Mitch McConnell Urges Senate To Pass 20-Week Abortion Ban

WASHINGTON, DC - MARCH 05:  U.S. Senate Minority Leader Sen. Mitch McConnell (R-KY) speaks  during a news briefing March 5, 2
WASHINGTON, DC - MARCH 05: U.S. Senate Minority Leader Sen. Mitch McConnell (R-KY) speaks during a news briefing March 5, 2014 on Capitol Hill in Washington, DC. Senate GOP leaders spoke to members of the media after their weekly policy luncheon. (Photo by Alex Wong/Getty Images)

WASHINGTON -- Senate Minority Leader Mitch McConnell (R-Ky.) said Tuesday he wants the Senate to pass a bill that would ban abortions after 20 weeks of pregnancy.

"It is time for America to join the ranks of most other developed nations around the world and restrict abortion at least at the point at which science tells us that unborn babies are capable of feeling pain," McConnell said in a statement. "Let’s take up this important pro-life legislation and send it to the President."

The Republican-led House of Representatives passed a 20-week abortion ban last summer, and Sen. Lindsey Graham (R-S.C.) introduced a companion bill in the Senate. The bill would limit when women can legally have abortions based on the scientifically disputed theory that fetuses can feel pain at 20 weeks.

Opponents argue that the small percentage of women who seek abortions after 20 weeks of pregnancy often do so because of severe medical complications, such as a grave fetal anomaly or health risk to the mother. The bill contains exceptions for rape, incest or the life of the mother, but none for cases in which a severe fetal anomaly or non-fatal health complication is discovered late in the pregnancy.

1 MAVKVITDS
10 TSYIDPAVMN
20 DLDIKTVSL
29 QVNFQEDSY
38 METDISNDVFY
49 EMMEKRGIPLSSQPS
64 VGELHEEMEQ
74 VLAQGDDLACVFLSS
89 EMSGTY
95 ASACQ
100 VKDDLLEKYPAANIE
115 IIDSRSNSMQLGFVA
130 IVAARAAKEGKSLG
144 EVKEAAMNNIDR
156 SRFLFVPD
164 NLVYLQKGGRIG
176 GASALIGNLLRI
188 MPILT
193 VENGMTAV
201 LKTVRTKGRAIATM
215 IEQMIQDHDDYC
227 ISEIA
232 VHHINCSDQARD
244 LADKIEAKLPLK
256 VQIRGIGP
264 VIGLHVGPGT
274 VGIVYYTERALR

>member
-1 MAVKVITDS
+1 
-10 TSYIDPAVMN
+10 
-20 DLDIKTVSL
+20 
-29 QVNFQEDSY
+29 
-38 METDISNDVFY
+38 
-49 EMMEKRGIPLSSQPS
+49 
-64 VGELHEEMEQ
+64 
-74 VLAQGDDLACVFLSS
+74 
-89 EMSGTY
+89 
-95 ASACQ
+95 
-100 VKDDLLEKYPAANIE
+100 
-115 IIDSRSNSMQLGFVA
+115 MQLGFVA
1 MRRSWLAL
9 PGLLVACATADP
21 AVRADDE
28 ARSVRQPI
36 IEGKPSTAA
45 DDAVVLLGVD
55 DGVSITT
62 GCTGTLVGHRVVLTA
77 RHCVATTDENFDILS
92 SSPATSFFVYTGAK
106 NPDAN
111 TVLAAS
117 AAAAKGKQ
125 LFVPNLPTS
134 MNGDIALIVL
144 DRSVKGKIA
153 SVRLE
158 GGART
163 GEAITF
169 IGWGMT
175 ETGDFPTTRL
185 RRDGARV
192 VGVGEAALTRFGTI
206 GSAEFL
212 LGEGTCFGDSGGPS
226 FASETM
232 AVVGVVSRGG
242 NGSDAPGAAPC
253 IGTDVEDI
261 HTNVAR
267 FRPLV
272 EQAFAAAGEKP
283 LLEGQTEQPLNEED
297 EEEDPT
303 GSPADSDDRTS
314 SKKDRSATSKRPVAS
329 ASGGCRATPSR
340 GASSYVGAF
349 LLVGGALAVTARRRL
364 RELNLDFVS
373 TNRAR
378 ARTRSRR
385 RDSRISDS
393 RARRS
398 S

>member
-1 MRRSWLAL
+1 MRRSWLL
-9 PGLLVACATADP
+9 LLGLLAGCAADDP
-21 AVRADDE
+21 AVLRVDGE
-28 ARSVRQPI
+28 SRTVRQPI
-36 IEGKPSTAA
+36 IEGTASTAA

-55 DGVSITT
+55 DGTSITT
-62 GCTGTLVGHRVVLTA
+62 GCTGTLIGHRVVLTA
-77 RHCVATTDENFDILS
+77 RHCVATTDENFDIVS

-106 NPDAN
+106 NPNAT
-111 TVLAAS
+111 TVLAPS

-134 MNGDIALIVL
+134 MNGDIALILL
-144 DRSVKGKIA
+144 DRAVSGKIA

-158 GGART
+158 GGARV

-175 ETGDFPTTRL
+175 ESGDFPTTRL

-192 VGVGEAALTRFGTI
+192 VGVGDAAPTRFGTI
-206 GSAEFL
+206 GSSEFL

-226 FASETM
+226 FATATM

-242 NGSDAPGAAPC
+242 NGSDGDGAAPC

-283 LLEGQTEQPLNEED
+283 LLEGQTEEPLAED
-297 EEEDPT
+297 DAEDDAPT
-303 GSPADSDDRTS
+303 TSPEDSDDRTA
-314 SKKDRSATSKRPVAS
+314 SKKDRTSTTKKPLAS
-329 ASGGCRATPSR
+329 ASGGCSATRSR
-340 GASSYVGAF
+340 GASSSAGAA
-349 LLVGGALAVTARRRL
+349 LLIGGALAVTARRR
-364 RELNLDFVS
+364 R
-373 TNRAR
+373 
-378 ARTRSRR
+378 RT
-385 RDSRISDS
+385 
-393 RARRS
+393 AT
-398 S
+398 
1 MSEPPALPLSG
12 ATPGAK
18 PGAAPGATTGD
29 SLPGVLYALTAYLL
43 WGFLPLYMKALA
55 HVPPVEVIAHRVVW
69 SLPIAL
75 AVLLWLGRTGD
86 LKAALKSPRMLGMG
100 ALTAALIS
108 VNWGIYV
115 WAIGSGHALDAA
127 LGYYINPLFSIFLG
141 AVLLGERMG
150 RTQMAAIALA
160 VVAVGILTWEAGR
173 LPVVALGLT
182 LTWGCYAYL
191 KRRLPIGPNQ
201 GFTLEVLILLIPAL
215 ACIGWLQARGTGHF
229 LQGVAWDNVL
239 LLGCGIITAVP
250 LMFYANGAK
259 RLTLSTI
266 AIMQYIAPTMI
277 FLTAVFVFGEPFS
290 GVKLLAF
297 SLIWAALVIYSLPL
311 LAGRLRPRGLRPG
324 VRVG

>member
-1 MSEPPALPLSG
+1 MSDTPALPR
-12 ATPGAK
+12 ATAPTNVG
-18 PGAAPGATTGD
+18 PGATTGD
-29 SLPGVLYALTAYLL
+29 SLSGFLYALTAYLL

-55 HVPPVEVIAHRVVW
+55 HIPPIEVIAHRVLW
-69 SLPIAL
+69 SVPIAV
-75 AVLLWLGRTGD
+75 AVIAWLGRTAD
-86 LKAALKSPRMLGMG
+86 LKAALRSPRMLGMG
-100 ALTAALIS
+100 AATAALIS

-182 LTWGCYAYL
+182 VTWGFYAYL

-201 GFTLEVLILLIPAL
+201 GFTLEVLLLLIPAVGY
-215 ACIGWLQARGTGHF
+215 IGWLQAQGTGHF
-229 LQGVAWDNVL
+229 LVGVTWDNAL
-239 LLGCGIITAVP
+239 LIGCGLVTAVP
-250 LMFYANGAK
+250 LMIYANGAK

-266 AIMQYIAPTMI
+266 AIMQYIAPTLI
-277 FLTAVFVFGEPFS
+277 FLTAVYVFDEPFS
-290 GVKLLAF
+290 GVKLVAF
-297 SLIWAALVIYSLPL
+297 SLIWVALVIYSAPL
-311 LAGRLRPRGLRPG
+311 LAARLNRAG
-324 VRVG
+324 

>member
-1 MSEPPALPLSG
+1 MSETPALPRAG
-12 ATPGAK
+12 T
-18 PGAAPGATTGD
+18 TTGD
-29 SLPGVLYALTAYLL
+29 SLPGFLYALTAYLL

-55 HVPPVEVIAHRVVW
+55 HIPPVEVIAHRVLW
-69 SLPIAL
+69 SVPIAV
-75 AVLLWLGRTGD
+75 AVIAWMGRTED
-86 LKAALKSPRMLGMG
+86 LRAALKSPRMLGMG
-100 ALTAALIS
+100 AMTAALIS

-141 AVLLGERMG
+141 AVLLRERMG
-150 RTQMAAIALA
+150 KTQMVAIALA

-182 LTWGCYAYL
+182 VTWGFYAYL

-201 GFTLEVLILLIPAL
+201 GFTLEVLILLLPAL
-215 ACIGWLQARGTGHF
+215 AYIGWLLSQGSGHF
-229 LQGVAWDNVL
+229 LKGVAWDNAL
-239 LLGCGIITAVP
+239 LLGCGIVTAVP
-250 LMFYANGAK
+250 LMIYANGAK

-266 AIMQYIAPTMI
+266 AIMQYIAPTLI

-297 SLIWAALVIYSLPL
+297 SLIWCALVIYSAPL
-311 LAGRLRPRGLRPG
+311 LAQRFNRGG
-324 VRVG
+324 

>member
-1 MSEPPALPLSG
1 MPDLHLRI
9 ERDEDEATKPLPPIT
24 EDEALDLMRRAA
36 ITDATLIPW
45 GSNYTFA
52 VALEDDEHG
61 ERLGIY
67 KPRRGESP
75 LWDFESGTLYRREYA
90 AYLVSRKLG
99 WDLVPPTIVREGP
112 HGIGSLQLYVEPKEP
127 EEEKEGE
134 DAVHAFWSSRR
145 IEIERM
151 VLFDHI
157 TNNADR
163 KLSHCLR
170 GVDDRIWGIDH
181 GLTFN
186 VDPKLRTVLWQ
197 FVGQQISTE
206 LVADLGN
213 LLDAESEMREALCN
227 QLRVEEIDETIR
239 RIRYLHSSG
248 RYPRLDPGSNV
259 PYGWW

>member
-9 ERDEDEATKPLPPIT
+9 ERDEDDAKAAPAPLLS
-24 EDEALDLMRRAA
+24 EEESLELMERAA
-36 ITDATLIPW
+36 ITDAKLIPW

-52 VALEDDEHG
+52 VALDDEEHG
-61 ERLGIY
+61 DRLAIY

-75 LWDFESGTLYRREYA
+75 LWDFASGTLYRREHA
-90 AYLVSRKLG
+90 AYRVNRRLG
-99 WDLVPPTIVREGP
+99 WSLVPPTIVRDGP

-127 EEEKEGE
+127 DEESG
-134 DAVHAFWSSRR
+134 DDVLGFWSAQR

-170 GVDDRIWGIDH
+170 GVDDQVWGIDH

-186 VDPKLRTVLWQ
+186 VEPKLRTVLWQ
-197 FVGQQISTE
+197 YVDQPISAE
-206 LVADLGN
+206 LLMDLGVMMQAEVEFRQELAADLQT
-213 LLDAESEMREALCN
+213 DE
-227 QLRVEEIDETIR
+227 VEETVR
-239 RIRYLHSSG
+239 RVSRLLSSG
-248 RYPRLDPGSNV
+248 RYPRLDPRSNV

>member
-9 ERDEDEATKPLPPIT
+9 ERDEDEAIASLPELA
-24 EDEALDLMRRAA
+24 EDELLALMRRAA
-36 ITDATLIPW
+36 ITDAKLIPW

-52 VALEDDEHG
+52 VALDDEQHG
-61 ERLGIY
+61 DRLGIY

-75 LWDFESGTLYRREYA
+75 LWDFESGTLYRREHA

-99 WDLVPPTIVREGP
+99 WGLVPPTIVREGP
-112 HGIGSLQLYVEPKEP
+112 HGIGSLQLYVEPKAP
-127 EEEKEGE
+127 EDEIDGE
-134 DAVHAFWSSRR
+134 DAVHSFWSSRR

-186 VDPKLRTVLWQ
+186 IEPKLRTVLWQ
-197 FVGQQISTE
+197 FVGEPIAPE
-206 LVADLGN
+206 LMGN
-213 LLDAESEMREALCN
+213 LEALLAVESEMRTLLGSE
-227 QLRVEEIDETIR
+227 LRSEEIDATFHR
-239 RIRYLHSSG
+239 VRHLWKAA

The 20-week ban is gaining popularity in states. Texas lawmakers passed such a measure last summer. The Democratic-controlled West Virginia legislature passed one last week. South Carolina's House passed one Wednesday afternoon.

McConnell timed his statement to coincide with the one-year anniversary of the Kermit Gosnell trial in Philadelphia. Gosnell was a rogue abortion provider convicted of murder after his gruesome, illegal abortions led to multiple deaths.
Anti-abortion lawmakers often point to Gosnell as evidence that safe and legal abortion care should be more heavily regulated.

"On this anniversary of the Gosnell trial, let’s show the world that we remember those who have been victimized by people like Kermit Gosnell and unite in this positive and life-affirming effort to safeguard the most vulnerable among us," McConnell said.



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